Making the Reddest Square Green

7 Comments
Distraction Free

Here’s a cool idea: Tear up the gray concrete of Tiananmen Square and turn it into a Chinese version of New York’s Central Park. One leading architect is suggesting something along those lines, the Guardian reports (via CDT):

Ma Yansong, an award-winning urban planner, says the grey concrete symbol of China’s red politics should be given a green makeover. To heighten awareness about the environment, he believes the Beijing square should be transformed into a park and forest. In his model, the vast expanse of paving slabs outside the Forbidden City are replaced by trees and grass. There are lush thickets around the mausoleum containing Mao Zedong’s embalmed body and a verdant entrance to the Great Hall of the People.

“We want to transform this empty political square into something that can be enjoyed,” Mr Ma said. “Our aim is to propose not to criticise, to raise the issue of public space. The way we do our architecture is to show that we can come up with our own solutions. We don’t just take orders. That is why we want to show this project to the public first.”

What if Tiananmen Sq. looked like this?

Ma tells the Guardian that there’s nothing sacred about Tiananmen. It’s not traditional, and it’s not really Chinese. Rather, it’s an homage to Moscow’s Red Square, built for military parades and grandstanding. As a symbol, it represents the past much more than the future.

The idea is more than a little controversial, though, so much that Chinese media can’t report on it, the Guardian says in a video report.

Environmental benefit aside, it would certainly give the place a new image, maybe one with fewer blood stains and more grass stains. I wonder what the people who were there 18 years ago would think about the idea.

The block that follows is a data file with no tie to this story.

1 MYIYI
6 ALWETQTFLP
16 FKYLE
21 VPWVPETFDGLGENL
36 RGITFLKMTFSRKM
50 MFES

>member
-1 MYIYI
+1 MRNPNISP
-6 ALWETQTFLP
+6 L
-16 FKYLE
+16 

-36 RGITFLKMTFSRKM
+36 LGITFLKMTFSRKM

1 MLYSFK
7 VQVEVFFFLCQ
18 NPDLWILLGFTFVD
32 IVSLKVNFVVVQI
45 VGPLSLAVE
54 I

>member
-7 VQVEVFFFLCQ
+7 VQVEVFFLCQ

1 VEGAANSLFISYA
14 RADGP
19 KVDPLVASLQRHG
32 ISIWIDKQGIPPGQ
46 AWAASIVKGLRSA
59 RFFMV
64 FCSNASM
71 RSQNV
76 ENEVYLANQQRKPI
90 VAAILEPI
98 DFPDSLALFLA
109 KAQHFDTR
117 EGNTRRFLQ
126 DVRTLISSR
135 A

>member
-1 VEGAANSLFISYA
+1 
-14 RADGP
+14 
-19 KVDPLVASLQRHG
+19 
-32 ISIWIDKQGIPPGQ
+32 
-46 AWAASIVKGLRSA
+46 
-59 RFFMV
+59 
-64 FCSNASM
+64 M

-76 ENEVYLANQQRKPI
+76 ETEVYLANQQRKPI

Talk on Making the Reddest Square Green


7 Comments
  1. I think it’s a fantastic idea. I think it’ll get a lot of public support too – as I can’t count how many Chinese have told me that they finally made their pilgrimage to Tiananmen only to be let down by the massive and ugly uselessness of it.

  2. I personally like the square and am firmly of the opinion that people already enjoy it. Instead, razing the Maosoleum and erecting a little forest in its place sounds like a great idea.

  3. Profile photo of Chris

    There’s a cynical part of me that says, were this carried through, it would just be more places for hawkers to sneak up on me with Mao watches and promises of an art exhibition.

    Still, it can’t hurt the view. I couldn’t see across the Square when I was in Beijing in February, and my lungs really didn’t like me afterwards.

  4. This idea also came up in my mind when I saw
    the square once.

    I heard, however, that every city in china should provide a large square in order to show her splendor and greatness.

    Comment of chinese:
    “Forest is dirty and ugly, filthy earth…
    we chinese should banish it completely and forever. Well, trimmed lawns and flowers are
    acceptable.”

  5. Profile photo of Sean

    I don’t ever see this happening unless people want the plainclothes police hiding in every bush and where would the flag ceremony take place?

    The transformation in foreign eyes is a great idea, but too many complications with what the square symbolizes and what people see its purpose as.

    They do not see it as a copy of Red Square (unfortunately the real red square is much nicer and actually has places to sit) and also sybolizes a great period where millions went to see Mao and where new China was declared. These things are considered glorious and will not ever be up for reconsideration.

  6. This is a great idea to me, as I didn’t like the feeling of the square myself, especially around flag-lowering time. But I don’t live in Beijing; ultimately the people of the city should decide. The ruling DPP in Taiwan are trying to do away with the Chiang Kai-shek Memorial Hall in Taipei, but that is more about politics than just green space. It should be up to the city’s residents.

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